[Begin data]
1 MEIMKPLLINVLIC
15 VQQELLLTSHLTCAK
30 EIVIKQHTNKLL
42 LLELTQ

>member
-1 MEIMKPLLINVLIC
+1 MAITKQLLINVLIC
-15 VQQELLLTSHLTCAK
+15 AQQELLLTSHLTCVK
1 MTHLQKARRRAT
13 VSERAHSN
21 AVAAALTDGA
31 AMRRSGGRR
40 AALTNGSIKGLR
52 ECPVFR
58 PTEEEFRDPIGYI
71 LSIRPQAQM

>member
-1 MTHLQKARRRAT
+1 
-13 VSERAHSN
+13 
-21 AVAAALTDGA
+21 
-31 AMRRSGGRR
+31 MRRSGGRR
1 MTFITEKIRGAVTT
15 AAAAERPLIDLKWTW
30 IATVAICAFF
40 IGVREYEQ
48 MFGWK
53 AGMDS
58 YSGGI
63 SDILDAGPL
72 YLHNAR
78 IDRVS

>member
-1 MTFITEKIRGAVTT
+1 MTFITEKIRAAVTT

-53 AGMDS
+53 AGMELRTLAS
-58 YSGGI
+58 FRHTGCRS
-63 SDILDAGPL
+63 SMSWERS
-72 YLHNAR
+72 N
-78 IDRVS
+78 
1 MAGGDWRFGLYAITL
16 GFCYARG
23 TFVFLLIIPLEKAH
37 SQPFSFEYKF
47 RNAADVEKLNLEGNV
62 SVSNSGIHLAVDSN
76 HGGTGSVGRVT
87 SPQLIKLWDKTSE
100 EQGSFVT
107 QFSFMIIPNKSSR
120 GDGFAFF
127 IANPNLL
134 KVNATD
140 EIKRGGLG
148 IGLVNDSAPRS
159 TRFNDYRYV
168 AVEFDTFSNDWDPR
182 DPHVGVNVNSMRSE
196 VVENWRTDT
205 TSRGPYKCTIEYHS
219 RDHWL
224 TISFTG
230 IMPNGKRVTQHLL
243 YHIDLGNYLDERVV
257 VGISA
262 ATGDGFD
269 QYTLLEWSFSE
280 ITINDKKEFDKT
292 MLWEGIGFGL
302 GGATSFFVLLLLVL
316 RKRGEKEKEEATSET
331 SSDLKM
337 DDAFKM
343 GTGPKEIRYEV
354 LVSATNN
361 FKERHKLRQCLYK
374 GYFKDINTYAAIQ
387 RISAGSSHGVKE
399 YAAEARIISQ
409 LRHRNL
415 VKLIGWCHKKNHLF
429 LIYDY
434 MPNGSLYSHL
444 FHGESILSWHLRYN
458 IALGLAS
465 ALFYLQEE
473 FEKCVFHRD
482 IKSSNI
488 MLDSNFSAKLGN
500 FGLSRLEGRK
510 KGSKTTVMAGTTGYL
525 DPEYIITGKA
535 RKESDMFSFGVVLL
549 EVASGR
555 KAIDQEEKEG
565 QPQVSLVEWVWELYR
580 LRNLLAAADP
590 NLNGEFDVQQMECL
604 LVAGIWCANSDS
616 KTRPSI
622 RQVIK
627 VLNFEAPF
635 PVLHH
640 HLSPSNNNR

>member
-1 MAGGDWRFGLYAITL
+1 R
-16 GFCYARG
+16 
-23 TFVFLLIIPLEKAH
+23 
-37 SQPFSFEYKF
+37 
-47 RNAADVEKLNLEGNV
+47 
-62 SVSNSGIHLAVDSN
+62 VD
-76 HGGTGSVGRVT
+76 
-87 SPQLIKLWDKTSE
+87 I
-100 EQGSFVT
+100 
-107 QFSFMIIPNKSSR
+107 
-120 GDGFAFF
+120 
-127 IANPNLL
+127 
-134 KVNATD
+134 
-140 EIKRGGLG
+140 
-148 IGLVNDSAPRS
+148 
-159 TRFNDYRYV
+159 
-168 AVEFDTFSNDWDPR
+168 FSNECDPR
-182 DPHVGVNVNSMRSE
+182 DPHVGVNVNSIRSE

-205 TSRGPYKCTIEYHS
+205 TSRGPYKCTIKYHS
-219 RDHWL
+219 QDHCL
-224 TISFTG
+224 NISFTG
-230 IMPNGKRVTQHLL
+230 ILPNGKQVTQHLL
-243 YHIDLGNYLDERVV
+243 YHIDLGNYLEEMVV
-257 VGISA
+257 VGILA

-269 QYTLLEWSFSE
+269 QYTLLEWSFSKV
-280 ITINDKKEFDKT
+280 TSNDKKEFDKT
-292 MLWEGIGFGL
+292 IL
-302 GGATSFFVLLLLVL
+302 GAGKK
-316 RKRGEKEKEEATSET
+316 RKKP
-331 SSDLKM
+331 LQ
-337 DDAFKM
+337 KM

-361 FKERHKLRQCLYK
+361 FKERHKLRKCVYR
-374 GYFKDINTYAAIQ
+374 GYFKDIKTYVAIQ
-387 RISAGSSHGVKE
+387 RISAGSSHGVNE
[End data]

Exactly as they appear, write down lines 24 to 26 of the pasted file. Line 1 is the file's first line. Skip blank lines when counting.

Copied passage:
+21 
-31 AMRRSGGRR
+31 MRRSGGRR